Mrs. Mamie Dobson, popularly known as “Mame” liked to travel.  The couple had children living in Jefferson, Wisconsin, Richmond California and Detroit Michigan.  Mr. Dobson referred to her as a “gadabout.”  When he was interviewed in 1944 by Edgar Riley of the Wisconsin State Journal Mrs. Dobson was away on an extended stay with her daughter Gretta in Detroit who ran a home for children.
     Living with an intransigent creature of habit must have been hard for Mrs. Dobson.  Mr. Dobson's tastes were simple. He loved baked potatoes and ate at least one every day.  He would not try exotic cuisine like mashed or scalloped potatoes, so, resigned to the fact, Mrs Dobson made him his potatoes of choice every day of their married life with the exception of her gadabout absences.  As of August 1944 it was calculated that he had consumed baked potatoes for 13,790 straight days. 

     He always slept in the same bed and insisted it be kept in the same corner of the same room in their cabin.  Mrs. Dobson, possessed of the normal feminine decorating spirit, re-arranged the room at times over the years only to find that “Potter” had dragged the bed back to his corner, for he could not sleep anywhere else – even in the same bedroom.  Mame was not a milquetoast though.  Mr. Dobson was a deliberate man and often procrastinated about getting to his chores, one of which was to chop and bring in the wood for the cooking stove. One morning, while preparing to make breakfast, she found there was no wood chopped.  With angry resolve she dragged his bed frame out of the house and chopped it up thereby insuring both his breakfast and his baked potato.  He never again was remiss in meeting those marital obligations, but he did bemoan that, but for her hasty act, he would have slept in the same bed each night for 46 years!
    On Wednesday, November 7, 1950, Mr. Dobson had the novel experience of reading his own obituary.  The newspapers, hearing of the death of Charles Dobson of Arthur had gone to print believing it to be Charles “Potter” Dobson.  They were wrong. It was his cousin “Chubb.”

Did he have a special mental disorder? The reporters didn't think so.  He was talkative, congenial, full of humor, and to all appearances healthy.  Perhaps what he had was a special ability, an ability we all long for;  The ability to find happiness and shed anxiety by living in the simplest way with the fewest material impediments.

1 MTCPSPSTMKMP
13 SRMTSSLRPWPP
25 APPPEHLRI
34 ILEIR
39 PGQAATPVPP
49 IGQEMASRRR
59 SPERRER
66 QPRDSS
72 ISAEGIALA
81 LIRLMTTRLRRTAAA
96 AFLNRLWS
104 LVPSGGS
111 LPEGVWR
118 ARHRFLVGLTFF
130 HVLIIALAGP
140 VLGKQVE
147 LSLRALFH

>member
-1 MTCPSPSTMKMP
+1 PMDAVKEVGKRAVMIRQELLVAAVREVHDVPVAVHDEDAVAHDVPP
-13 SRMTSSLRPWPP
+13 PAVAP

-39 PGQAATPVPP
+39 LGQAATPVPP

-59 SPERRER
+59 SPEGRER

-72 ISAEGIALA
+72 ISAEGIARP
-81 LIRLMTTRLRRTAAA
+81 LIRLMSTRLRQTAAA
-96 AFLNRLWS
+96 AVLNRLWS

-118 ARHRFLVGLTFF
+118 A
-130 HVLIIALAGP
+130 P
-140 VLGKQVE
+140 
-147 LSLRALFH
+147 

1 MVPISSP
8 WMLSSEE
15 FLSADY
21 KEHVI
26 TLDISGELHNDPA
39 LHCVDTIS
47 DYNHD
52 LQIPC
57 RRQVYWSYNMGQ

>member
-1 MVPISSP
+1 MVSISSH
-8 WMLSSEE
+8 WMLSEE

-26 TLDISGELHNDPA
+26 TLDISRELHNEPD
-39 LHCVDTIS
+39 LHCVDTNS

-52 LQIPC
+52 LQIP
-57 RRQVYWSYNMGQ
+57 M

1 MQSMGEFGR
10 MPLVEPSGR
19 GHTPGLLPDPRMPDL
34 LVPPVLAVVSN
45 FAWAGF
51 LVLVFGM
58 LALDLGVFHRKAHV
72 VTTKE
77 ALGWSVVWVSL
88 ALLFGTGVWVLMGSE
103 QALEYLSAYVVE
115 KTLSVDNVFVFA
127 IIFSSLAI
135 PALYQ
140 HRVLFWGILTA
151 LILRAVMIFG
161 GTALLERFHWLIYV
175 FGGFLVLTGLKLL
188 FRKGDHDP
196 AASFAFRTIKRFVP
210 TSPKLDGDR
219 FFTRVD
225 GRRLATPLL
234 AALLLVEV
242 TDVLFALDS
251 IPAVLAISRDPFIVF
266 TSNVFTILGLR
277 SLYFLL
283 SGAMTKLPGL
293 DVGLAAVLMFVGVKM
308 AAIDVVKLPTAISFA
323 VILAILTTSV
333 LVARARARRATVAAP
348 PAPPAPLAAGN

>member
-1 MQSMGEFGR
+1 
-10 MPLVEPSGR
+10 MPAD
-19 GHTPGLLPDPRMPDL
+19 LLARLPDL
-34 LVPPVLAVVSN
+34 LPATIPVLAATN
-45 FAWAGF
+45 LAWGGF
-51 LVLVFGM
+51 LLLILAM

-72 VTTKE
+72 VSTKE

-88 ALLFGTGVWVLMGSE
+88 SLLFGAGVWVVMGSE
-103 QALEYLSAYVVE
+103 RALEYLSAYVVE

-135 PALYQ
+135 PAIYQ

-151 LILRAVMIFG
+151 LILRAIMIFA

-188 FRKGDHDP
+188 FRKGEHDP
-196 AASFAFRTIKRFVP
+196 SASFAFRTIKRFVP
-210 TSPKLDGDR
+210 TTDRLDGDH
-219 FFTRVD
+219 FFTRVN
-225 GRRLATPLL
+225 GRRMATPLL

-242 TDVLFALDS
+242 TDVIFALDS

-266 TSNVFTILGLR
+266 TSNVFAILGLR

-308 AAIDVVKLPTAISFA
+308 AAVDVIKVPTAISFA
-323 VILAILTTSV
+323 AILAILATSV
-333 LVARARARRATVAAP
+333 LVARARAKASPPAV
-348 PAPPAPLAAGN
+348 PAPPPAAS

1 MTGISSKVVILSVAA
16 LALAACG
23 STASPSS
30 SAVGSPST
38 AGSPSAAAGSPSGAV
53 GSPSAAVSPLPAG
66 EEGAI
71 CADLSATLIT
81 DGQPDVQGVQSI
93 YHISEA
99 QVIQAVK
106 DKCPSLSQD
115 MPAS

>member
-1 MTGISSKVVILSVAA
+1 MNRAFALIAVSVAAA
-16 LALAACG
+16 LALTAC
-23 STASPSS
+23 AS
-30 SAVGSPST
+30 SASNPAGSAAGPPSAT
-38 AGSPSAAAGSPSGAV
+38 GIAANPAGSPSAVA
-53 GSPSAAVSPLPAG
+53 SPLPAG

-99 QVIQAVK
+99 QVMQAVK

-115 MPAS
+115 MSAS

Tuesday, September 1, 2015



     It happened in the country, about half a mile north and west of Hurricane Wisconsin.  Henry Keene was a farmer who rented out a small two story house on a hillside near his home.  He was also a justice of the peace. On the afternoon of September 21, 1885 Keene was working in his field when he saw his tenant walking toward him, holding his 3 year old daughter in his arms.  ““Henry, help me.  My wife has been shot” he said, “what shall I do?”  Keene told him to return to his wife, while he summoned a doctor.  He called to a neighbor, Lewis Gelbach who was in his field a short distance away.  After spreading the word and dispatching Dick Andrew to ride to Lancaster for the Sheriff, he walked to the house and viewed the gory scene.  On her back on the floor was the body of Olive Esther Libby Townsend (they called her Esther), her head resting in “a great pool of blood.” She was 21 years old.  Her husband, Mark Wheeler Townsend, age 32, said it was an accident.
     Mark Townsend was born in Cleveland Ohio and moved to Wisconsin as a child with his parents Lysander and Lydia Townsend.  They settled near Mount Hope, Wisconsin.  Though he had only three years of schooling, he was intelligent and educated himself to the point that he had taught at a number of country schools and was principle at Cassville for a year.  Before his wife's death he was planning to leave his family near relatives and go to Northern Indiana Normal School in Valparaiso, Indiana (now Valparaiso University), so that he could be officially certified to teach.  The birth of the couple’s second child, Charlie, on January 7, 1885, nine months before Olive's death complicated things.  Less than three months after his birth, baby Charlie was dead.  Rumors flew that Townsend had thrown the baby against a wall, leading to its death days later.  The child’s death was not investigated.
     About five years before his wife's death Mark Townsend had a legal dispute with his brother.  Shortly after Mark lost in court his brothers family sat down to dinner.  They all became Ill.  Suspecting poisoning, the table condiments were examined and strychnine was found in the sugar jar.  Mark had purchased that toxic poison a day earlier.  The matter was said to have been dropped for family reasons.
     As the afternoon of September 21st passed, Henry Keene and four other neighbors and their wives waited for the Sheriff and the doctor to arrive.  Edward Pollock, editor of The Teller, a Lancaster newspaper and Postmaster Burr rode out to the Townsend house.  Pollock wrote the story, complete with diagrams of the house and the location of the body.  A white sheet was thrown over Esther's body.  As evening approached the ladies of the neighborhood decided that the corpse should be moved, cleaned and prepared for burial.  Doctor Baxter from Lancaster finally arrived.  Using a probe to explore the wound he determined that there had been only one shot which entered the back of the skull halfway between the crown and the base, and a little to the right side.  The bullet had exited behind and slightly below the left eye.  Mr. Keene had found that bullet on the floor near Olive’s feet.